16 Mar Exeter Living: Q&A
Michael Acton-Coles is Clinical Director of the Acton-Coles Psychology & Counselling Clinics which has rooms in Exeter, Torbay, London and Miami
Q Where do you call home and what makes it special?
A I have three homes: Wexford in Ireland, where I’m from; my home in Devon, where my children live and Miami, where my partner is.
Q What’s the best thing about Exeter?
A It’s vibrant, cosmopolitan, eclectic and a fantastic hub for a really wide area.
Q Where is your favourite place in Exeter and why?
A The Côte Restaurant because the service there is extraordinary, there’s a fantastically beautiful view of Cathedral Square and it’s wonderful for people-watching. I always reserve a window seat downstairs.
Q Tell us briefly about your work, what you now offer in Exeter and where, and why you chose Exeter.
A I’m a psychologist and therapist and I started in the psychiatric field at 13 years of age. I work with families, individuals and couples in anything from high trauma, which is severe shock, stress and depression, to pretty much everyday stuff. I do a lot of relationship work and a lot of family unsticking where there are problems, maybe due to a divorce, a death or a child’s or adult’s substance misuse.
I am also part of a couple of non-profit charities.
Exeter has a need for the service I give. I’ve had great success in Torbay and I was getting more and more referrals from people in Exeter so I thought I should naturally branch into Exeter too. I love visiting the City so why not work there?
The clinic is in Southernhay Crescent, a beautiful, vibrant spot and very close to the station. It’s a nice area, and very private. The clinic itself is very airy and spacious.
Q What are the best and worst parts of your job?
A The rewards are amazing when you see someone click, or or to put two and two together and make four. It’s really nice walking along somebody’s journey with them and helping them adjust or tweaking a few things to really make a difference.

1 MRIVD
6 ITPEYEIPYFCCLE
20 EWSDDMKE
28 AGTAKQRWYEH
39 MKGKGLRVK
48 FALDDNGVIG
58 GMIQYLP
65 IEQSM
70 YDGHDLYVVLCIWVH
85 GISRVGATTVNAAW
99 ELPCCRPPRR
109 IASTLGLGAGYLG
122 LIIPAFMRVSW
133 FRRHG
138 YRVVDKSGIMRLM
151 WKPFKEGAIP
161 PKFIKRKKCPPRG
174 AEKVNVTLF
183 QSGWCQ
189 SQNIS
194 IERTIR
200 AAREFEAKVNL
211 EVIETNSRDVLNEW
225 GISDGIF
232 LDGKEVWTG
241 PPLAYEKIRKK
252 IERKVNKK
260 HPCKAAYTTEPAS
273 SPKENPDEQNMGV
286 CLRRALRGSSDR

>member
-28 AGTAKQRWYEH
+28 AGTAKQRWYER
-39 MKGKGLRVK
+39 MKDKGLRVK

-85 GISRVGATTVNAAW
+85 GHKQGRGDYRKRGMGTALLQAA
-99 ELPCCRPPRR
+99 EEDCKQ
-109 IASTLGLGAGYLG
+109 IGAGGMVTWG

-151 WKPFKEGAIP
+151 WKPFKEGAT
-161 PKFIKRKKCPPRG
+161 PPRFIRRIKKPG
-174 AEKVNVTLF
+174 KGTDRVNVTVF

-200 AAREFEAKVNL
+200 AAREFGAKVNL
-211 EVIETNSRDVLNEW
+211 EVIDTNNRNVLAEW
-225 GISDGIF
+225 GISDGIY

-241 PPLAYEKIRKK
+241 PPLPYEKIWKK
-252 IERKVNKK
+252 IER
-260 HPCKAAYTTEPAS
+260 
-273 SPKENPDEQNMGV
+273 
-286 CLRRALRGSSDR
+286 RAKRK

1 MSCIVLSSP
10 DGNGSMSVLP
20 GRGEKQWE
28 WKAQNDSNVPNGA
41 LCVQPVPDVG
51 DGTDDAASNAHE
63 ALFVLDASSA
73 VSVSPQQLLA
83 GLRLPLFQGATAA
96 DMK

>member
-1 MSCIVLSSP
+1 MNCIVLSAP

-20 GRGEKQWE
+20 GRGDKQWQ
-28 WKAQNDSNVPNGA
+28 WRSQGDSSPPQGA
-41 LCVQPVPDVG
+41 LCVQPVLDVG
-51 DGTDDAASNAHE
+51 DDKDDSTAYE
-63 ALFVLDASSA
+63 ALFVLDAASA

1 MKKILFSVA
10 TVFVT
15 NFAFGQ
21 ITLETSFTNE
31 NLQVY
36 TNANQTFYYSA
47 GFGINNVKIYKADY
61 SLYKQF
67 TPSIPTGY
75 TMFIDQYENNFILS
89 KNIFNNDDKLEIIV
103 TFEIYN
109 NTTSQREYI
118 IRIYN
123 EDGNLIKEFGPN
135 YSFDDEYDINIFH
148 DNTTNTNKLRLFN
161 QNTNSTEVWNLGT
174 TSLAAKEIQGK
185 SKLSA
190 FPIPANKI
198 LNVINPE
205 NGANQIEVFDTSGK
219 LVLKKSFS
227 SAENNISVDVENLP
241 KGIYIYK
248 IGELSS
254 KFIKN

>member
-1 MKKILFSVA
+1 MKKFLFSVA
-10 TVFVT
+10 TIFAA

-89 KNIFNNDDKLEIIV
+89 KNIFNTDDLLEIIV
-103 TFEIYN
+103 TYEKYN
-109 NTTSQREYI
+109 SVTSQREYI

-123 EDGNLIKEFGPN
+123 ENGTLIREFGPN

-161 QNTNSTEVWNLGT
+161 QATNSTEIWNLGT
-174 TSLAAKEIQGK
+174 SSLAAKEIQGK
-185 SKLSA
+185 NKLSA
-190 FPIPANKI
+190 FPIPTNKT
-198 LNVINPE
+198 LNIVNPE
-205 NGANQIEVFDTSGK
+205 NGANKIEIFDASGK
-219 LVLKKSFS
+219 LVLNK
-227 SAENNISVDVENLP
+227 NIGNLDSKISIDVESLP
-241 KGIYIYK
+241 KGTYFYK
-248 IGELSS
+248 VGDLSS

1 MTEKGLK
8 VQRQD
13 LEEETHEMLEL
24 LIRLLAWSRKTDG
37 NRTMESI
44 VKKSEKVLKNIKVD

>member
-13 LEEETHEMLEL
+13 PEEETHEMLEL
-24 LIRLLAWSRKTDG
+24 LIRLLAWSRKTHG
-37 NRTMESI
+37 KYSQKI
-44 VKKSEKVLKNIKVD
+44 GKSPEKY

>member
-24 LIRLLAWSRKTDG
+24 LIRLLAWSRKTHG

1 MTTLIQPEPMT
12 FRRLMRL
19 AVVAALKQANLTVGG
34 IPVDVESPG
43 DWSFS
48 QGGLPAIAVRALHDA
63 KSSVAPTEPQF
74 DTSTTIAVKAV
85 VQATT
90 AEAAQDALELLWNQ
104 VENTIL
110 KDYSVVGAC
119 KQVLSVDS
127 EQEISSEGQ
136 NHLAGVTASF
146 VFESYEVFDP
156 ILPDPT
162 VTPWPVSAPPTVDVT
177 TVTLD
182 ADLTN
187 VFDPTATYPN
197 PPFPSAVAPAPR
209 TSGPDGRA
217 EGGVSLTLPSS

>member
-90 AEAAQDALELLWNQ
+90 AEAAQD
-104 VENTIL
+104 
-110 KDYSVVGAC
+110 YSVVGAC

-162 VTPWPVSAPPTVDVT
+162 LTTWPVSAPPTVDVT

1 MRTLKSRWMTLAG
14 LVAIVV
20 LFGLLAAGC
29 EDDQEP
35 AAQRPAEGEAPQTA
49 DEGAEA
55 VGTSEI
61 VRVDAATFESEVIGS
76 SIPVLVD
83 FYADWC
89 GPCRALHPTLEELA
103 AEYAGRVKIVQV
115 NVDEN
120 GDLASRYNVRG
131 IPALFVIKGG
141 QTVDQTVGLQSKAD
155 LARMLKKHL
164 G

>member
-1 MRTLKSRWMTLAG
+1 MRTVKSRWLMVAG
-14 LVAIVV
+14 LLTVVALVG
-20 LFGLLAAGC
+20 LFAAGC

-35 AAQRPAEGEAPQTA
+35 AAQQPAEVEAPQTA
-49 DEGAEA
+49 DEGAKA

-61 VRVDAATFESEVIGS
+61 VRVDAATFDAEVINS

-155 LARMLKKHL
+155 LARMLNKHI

The worst part of my job is seeing how desperate families, individuals and couples need so much help in tackling something they could have done five, ten or twenty years ago. A lot of people leave it until it’s too late.
I can’t emphasise enough that if something doesn’t seem to be working then it’s probably not, and if it involves mental or emotional stuff you generally can’t fix it alone.
Q How do you relax?
A I walk a lot; I love nature and being near water. I love cooking. I love wine, gin, and scotch…
Q Where do you enjoy eating out locally and why?
A Again, the Côte Restaurant. The staff are fantastic; second-to-none. They wouldn’t look out of place in an up-market place in Paris or London.
Q Favourite local shops?
A Any of the independents; I really like seeing a shop still looking like a shop, especially the men’s store on the Square and a lot of the kitchenware shops and things like that.
I also like a couple of the major stores like John Lewis and Lakeland.
Q What’s your guilty pleasure?
A That would be Chinese massage. I played a lot of sports in my lifetime and Chinese massage is the only thing that really gets to me. That and reflexology.
Q What’s the best piece of advice you’ve ever been given, and by whom?
A Hope for the best and prepare for the worst; my gran.
Q Surprise us …
A I trained to be a priest as a teenager before going into teaching. It’s funny because I’ve come back to helping people, only in a professional rather than a pastoral sense. I’ve also studied Shamanism and ventured into the Australian Outback.
This article appeared in Exeter Living magazine in 2014